The twenty-third annual conference of the African Literature Association was a celebration of African cinema, in recognition of which it received the title, somewhat tongue-in-cheek, FESPACO Nights in Michigan. Among those filmmakers who attended the conference were Salem Mekuria, Ngozi Onwrah, Tsitsi Dangarembga, Bassek ba Kobhio, Jean-Pierre Bekolo, Francois Woukoache, Djibril Diop Mambety, Assia Djebar, Gaston kabore, Ola Balogun, John Akomgrah. The selected papers from that conference that appear in this volume constitute a tribute to the creative film-making that has distinguished African cinema since independence.
The year 1993 marked the quincentennial of Colombus’ voyage to Guadeloupe. Rather than engage entrenched notions of “discovery,” ALA members were especially mindful of the coerced movement of millions of Africans through the Middle Passage and their forced entry into brutal servitude in the Americas.
This collection of essays aims at introducing students of African literature to the heritage of the African prose narrative starting from its oral base and covering its linguistic and cultural diversity. The book brings together essays on both the classics and the relatively new in all subgenres of the African prose narrative, including the traditional epic, the novel, the short story, and the autobiography. The chapters are arranged according tothe respective thematic paradigms under which the discussed works fall.
June Bobb explores the different ways the Anglophone Caribbean's most important poets engage in rewriting history and re-conceiving a visionary world in which it becomes possible to reconnect the fragments of a past destroyed or denied by the Caribbean's confrontation with the institutions of slavery and colonization. In exploring common links as well as differences between Braithwaite and Walcott, and looking at their engagement with mythology of the Caribbean's African experience, the author of this study identifies their contribution to the development of modern Caribbean poetics.
The four plays in this book bring together aspects of American history and culture that dramatize the presence and contributions of Africans and African Americans in the shaping of the United States. Written for performance by junior and high school youth, the plays introduce students to The Middle Passage, The Antebellum South, Slave Revolts in 19th century America, Reconstruction & The Jim Crow Era, Lynching, Folktales of The Deep South, and The Harlem Renaissance.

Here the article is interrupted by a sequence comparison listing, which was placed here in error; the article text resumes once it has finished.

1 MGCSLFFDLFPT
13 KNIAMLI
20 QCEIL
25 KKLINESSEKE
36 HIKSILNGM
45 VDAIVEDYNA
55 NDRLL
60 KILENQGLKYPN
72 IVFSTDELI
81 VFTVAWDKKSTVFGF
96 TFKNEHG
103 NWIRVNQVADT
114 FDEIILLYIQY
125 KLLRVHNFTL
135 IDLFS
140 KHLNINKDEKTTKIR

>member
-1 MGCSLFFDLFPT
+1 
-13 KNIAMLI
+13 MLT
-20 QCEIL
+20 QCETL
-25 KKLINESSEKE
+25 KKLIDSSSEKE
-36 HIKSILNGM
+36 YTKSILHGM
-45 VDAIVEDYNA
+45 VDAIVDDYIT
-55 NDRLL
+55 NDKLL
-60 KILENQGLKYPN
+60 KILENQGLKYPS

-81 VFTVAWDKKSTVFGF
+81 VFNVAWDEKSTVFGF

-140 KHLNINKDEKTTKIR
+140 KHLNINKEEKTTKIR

This is a full-length study of Kenule Saro-Wiwa, the Ogoni Minority and Human Rights activist who was judicially murdered on November 10, 1995. One remarkable feature of the essays selected for this volume is the intensity of each contributor's voice to the very controversial man whose judicial murder has come to signify the extent of misrule in Nigeria.
In this follow-up to his first volume, "On Black Culture," Femi Ojo-Ade continues his in-depth explication and exploration of black essence and experience, primarily through literature, as well as through socio-political events and personal actions and interactions. He discusses a broad range of themes, based upon the works of prominent writers of Africa and the African Diaspora. From Ama Ata Aidoo, Micere Mugo, Miriam Tlali, Aminata Sow Fall, Michele Lacrosil, Aline Franca, and Nikki Giovanni to Abdias do Nascimento, Nicolas Guillen, Leon-Gontran Damas, W.E.B. Du Bois, Richard Wright, and Marcus Garvey, Ojo-Ade analyzes various sites where black continues to suffer from the opprobrium of racism and to be a symbol of inferiority.
The central theme of this important collection of essays is inspired by the belief that given the severity of the current crisis of life for African peoples, and given the intuitive and cultivated ability of the creative artist to monitor and accurately capture the complexities of any human institution, close attention to the world of African and African-heritage writers should provide not only important insights into various dimensions of the problem, but also and perhaps even more crucial, subtle but reliable pointers to probable solutions. More than any other group of people, it is perhaps to the artists we must turn for a creative but timely realizable version of the future.